For the specific problem of Alice and Bob playing a game where they each choose divisors until they can’t anymore, the optimal strategy does not come directly from number theory. It’s more a consequence of the specific rules of the game and the properties of odd and even numbers.
When it comes to finding optimal strategies in games, it often comes down to experience, intuition, and a systematic analysis of the game. For this problem, analyzing the outcomes for small values of n
reveals a pattern: Alice wins when n
is even and loses when n
is odd. This is an observation that doesn’t require deep mathematical theory.
However, understanding why this pattern occurs does involve some mathematical reasoning. In this game, the only move that can change the parity (evenness or oddness) of the number on the chalkboard is subtracting 1. Hence, if Alice starts with an even number, she can always subtract 1 to give Bob an odd number. And since all divisors of an odd number are odd, Bob can only give Alice an even number. This way, Alice can ensure that she always plays on even numbers and Bob always plays on odd numbers, which ensures that Bob will eventually receive a 1 and lose the game.
This kind of mathematical reasoning and strategy deduction is often necessary in competitive programming problems and game theory problems. While deep mathematical theory isn’t always required, a solid understanding of basic mathematical properties and problemsolving skills can be very helpful.
There are plenty of problme like this on leetcode, two players take turns to do something, and they both play optimally.
Are there any general algorithms to solve problem like this? I think it’s about game theory, but I can’t find appropriate materials to study this kind of specific problems.
Yes, problems like these fall into the realm of game theory, specifically combinatorial game theory, which deals with games of perfect information where players take turns to make moves.
There isn’t a universal algorithm that can solve all such problems because the optimal strategy often heavily depends on the specifics of the game. However, there are some common strategies that you can apply:
Minimax Algorithm: Minimax is a type of depthfirst search that is used for decision making in game theory and artificial intelligence. In a twoplayer game, one player aims to maximize the score (the maximizer) while the other aims to minimize it (the minimizer). The algorithm explores all possible states of the game, down to a certain depth, to find the move that leads to the best possible game outcome.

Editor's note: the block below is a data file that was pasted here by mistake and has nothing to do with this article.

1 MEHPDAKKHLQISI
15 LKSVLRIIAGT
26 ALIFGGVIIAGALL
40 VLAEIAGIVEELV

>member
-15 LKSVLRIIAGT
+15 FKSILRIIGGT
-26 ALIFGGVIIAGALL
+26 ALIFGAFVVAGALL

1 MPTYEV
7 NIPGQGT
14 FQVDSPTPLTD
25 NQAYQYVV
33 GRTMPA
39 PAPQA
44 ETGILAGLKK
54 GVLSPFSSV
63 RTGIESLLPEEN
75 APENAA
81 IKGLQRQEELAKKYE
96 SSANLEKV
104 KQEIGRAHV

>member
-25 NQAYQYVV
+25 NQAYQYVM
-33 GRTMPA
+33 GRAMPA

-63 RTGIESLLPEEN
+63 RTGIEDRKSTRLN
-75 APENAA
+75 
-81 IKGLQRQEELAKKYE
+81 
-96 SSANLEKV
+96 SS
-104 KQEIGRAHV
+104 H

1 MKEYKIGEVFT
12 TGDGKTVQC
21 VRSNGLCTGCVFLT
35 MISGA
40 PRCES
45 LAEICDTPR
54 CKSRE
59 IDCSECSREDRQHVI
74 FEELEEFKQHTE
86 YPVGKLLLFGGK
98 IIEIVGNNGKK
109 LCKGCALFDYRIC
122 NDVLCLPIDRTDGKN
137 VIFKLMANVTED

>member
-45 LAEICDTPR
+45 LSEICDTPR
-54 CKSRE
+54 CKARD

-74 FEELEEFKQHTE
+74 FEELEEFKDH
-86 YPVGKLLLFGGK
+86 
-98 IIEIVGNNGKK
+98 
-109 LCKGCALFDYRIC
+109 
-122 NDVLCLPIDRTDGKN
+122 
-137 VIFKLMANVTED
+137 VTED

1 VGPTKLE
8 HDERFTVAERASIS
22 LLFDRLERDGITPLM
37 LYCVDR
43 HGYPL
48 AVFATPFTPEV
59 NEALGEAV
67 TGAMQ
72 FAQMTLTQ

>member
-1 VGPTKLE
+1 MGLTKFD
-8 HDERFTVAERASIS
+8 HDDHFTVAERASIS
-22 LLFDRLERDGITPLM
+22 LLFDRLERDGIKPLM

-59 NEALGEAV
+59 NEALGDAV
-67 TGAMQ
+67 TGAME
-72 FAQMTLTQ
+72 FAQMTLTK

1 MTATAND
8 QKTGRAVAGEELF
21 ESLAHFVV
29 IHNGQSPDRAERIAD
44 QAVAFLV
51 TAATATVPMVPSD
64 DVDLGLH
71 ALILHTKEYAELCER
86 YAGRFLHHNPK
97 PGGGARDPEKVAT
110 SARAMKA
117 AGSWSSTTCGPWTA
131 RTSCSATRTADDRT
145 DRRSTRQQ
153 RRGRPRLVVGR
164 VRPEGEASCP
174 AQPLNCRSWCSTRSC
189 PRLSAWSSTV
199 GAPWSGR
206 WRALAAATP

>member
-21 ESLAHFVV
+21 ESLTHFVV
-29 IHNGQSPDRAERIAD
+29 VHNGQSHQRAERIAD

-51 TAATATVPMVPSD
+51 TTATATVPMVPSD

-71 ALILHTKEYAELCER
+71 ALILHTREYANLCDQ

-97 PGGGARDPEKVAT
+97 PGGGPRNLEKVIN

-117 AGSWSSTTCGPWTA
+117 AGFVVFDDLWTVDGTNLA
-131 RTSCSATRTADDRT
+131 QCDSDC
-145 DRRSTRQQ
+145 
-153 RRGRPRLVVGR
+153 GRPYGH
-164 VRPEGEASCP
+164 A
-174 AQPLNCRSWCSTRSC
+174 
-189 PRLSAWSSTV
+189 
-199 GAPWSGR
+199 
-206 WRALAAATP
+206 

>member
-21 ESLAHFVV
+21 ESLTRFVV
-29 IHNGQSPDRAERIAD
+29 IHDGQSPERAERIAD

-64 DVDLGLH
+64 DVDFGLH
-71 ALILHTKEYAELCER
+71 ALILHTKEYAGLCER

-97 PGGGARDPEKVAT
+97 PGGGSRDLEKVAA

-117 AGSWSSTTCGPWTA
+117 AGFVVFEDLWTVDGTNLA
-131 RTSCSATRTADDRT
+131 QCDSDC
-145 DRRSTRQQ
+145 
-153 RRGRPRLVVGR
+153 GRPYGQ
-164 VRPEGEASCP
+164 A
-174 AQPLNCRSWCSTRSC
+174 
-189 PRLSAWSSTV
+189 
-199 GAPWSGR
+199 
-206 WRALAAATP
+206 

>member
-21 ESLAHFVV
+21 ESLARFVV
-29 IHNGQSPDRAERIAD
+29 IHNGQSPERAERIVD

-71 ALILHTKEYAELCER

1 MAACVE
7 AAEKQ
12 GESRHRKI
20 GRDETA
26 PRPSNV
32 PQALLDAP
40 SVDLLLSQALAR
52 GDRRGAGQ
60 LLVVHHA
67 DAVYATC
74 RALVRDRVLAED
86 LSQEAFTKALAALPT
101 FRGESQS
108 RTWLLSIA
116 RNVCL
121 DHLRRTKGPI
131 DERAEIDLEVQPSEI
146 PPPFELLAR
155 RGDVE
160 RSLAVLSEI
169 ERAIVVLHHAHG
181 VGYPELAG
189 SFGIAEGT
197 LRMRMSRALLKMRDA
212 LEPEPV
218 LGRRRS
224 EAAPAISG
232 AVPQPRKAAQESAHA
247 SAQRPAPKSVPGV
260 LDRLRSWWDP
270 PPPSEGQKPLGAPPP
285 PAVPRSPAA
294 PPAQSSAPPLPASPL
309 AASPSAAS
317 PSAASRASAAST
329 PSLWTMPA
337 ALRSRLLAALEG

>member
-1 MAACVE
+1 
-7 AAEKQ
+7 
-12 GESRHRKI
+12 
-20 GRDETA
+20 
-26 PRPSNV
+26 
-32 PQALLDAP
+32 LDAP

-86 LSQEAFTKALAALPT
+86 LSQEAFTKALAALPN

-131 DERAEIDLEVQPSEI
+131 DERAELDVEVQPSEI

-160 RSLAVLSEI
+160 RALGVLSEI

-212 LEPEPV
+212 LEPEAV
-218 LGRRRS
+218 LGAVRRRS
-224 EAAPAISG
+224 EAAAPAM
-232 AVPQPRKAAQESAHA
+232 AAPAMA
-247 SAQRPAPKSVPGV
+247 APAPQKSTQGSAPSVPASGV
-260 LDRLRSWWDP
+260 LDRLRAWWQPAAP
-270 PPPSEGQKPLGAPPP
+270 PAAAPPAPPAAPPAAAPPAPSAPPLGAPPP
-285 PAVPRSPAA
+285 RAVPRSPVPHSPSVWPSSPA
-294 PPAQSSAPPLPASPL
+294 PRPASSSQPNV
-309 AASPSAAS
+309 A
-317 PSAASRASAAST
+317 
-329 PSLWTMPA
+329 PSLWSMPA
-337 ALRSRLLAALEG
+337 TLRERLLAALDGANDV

AlphaBeta Pruning: Alphabeta pruning is an optimization of the minimax algorithm that reduces the number of nodes that must be evaluated. It keeps track of the best scoring node found so far, and prunes branches of the game tree that cannot possibly lead to a better outcome.
Dynamic Programming (DP): Many games can be solved using dynamic programming, especially those that have overlapping subproblems. The key idea is to break down the problem into simpler subproblems and use their solutions to construct the solution for the current game state.
Memoization: This strategy involves storing the outcomes of certain game states that have been computed before. When the game reaches a state that has been seen before, the stored outcome can be reused rather than recalculated.
Nimber Theory (or SpragueGrundy Theory): For certain types of games, the SpragueGrundy theorem provides a method to determine the outcome of a game. Each position in the game is assigned a value called a “Grundy number”, and the game can often be analyzed using nimber arithmetic.
Monte Carlo Tree Search (MCTS): For larger games where it’s not possible to evaluate all possible game states, the Monte Carlo Tree Search algorithm can be used. It builds a search tree over time and uses Monte Carlo simulations to estimate the value of each move.
You might find it helpful to study these algorithms and techniques. Specific books like “Algorithmic Game Theory” edited by Nisan, Roughgarden, Tardos, and Vazirani and resources online like MIT’s OpenCourseWare (course 6.254: Game Theory with Engineering Applications) can also be beneficial. Remember, the more problems you solve, the more adept you become at recognizing which strategy to employ for a particular game.